Promises, promises — After a false start toward cooler weather, better days appear to be headed our way starting Monday. Here's hoping.
Plant — A fall garden looks more doable after this weekend's hot forecast. Plant lettuce, kale, spinach, turnips, radishes, beets.
Apple picking — Nearly mature apples can ripen off the tree, but you don't want to pick too early, Ward Upham of K-State says. Here are his guides for helping to decide when to pick apples:
* Color change: As apples mature, the skin color in areas of the stem and the calyx basin at the bottom of the apple turns from an immature green to a light-yellow color. Some apples will develop a red skin color before they are ripe, so that is not a reliable indication of maturity.
* Flavor: Sample slices of a few apples and see if they have a sweet flavor. If they are not ready to harvest, they will taste starchy or immature. If apples have already fallen and taste a bit starchy, store them for a while to see if they become sweeter.
* Flesh color: As apples mature and starches change to sugars, the flesh changes from very light green to white. When you cut a thin slice and hold it up to the light you can see the difference.
* Days from bloom: The number of days from bloom is a reliable guide for general maturity time, but weather will influence it too. Some kinds of apples and approximate days from bloom to maturity: Jonathan, 135; Delicious, 145; Golden Delicious, 145; and Winesap, 155 days.
* Seed color: The seeds of most apples change from light green to brown as the fruit ripens. This indicator should be combined with other changes since it is not absolute.
Harvesting winter squash — Hot weather, drought and the poor condition of the vines have led to early maturity of some winter squash, Upham says. You can tell when to pick it by the color and rind toughness, he says.
Butternut squash changes from light beige to deep tan as it matures. Acorn is a deep green color but has a ground spot that changes from yellow to orange when ripe. Gray or orange is the mature color for hubbard, Upham says.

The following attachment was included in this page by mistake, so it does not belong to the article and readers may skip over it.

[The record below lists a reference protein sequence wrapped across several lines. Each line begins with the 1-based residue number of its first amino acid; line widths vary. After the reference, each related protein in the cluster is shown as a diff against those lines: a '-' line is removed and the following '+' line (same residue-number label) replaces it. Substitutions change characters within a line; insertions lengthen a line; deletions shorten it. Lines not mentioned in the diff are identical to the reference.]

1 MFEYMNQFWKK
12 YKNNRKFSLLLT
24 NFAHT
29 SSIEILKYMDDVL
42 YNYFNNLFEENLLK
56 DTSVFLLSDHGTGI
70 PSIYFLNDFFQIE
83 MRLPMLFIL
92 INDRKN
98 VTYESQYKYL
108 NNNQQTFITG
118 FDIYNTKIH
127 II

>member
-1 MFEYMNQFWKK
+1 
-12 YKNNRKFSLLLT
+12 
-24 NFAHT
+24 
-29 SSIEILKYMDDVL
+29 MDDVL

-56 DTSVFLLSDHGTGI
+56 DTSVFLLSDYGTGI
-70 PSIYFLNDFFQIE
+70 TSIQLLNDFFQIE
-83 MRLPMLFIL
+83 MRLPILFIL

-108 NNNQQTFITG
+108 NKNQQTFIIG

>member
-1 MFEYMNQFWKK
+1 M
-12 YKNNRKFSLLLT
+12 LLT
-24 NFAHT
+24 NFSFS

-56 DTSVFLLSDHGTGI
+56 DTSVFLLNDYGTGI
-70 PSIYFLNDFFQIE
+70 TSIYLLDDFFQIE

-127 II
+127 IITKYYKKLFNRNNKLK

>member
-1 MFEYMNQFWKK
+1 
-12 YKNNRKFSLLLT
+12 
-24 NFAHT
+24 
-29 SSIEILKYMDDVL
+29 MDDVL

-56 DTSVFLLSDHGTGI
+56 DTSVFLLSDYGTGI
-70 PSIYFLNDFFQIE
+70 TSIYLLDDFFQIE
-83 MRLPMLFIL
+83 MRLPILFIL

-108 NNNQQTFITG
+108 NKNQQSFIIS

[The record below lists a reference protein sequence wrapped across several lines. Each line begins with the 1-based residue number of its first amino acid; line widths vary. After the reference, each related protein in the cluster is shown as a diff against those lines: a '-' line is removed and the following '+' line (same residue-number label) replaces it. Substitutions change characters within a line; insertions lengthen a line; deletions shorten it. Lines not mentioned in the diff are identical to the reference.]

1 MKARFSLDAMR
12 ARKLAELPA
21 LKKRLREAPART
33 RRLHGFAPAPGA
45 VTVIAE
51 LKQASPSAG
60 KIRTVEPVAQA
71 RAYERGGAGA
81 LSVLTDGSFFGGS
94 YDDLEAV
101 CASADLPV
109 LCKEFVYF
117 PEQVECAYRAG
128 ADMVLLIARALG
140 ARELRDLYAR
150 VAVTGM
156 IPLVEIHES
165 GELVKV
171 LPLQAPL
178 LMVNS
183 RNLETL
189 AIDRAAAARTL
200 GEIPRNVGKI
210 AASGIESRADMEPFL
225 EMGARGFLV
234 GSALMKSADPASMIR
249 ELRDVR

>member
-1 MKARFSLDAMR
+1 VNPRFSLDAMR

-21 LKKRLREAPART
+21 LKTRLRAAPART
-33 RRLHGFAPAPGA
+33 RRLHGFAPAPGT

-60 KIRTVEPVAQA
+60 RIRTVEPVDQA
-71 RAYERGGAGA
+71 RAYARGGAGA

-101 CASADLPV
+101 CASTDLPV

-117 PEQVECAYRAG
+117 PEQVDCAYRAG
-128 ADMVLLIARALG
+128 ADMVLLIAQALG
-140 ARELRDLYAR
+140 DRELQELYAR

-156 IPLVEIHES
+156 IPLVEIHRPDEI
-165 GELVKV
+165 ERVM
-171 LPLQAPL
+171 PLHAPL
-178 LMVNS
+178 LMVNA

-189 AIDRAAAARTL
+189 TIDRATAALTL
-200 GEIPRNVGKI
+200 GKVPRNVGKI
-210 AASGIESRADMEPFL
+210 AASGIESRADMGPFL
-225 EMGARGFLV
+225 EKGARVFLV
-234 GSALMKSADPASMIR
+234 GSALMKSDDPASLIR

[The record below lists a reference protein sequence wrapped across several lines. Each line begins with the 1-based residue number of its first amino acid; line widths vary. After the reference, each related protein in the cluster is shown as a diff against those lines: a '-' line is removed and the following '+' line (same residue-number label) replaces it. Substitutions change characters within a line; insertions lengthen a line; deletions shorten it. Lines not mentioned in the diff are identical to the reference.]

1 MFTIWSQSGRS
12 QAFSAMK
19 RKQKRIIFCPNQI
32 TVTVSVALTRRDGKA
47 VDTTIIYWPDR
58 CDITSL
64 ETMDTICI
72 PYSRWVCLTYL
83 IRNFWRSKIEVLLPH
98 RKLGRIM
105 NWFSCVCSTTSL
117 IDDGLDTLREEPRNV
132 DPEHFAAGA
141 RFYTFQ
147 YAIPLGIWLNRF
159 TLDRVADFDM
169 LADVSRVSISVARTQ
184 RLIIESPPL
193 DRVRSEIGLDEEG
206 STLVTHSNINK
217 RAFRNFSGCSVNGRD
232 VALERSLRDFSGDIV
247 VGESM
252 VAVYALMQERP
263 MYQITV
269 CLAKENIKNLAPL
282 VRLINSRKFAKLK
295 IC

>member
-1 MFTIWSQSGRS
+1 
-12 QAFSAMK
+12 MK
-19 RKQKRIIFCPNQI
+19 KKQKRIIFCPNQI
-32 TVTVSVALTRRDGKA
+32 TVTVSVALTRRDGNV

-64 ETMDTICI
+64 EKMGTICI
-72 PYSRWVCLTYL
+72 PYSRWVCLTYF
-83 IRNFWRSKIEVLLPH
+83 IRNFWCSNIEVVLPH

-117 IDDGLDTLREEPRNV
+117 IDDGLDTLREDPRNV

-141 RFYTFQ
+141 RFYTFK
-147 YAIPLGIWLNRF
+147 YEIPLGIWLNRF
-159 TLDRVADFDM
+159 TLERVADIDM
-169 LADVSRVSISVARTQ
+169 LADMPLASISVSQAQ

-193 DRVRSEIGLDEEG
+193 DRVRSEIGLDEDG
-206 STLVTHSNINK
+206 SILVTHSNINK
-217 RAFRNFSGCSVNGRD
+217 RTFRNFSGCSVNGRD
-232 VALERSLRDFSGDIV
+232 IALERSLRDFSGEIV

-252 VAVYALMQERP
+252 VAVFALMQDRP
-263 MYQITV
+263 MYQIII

A hard, tough rind is another sign of mature winter squash. Check this by trying to puncture the rind with your thumbnail or fingernail. If the nail easily penetrates the skin, the squash is not yet mature. The stem should also be dry enough that excessive water doesn't drip from it, Upham says.
Winter squash should be stored cool with elevated humidity. Ideal conditions are 55 to 60 degrees and 50 to 70 percent relative humidity. Under such conditions, acorn squash will usually last about five to eight weeks, butternuts two to three months and hubbards five to six months, Upham says.
Sunflower State sesquicentennial talk — Evelyn Neier will be at Botanica on Wednesday to give highlights of Kansas' 1961 centennial celebration, show her collection of centennial memorabilia and talk about how Kansas became known as the Sunflower State. The lunchtime lecture, at 12:15, is included in Botanica admission. Syl's Catering will serve lunch for $7 from 11 a.m. to 1 p.m.
Daylily sale — The annual daylily sale by the Wichita Daylily Club Sale is from 9 a.m. to 2 p.m. today at Botanica. (Note that the date is given incorrectly in Botanica's Cultivate newsletter and on its website.)
Hibiscus and Hurricanes — Botanica is timely with the theme for this next week's Tuesdays on the Terrace. The Mudbugs will perform, and cocktails and other beverages will be for sale from 5:30 to 7:30 p.m. Tuesday on the terrace. The gardens will be open until 8 p.m. The happening is included in Botanica admission or membership.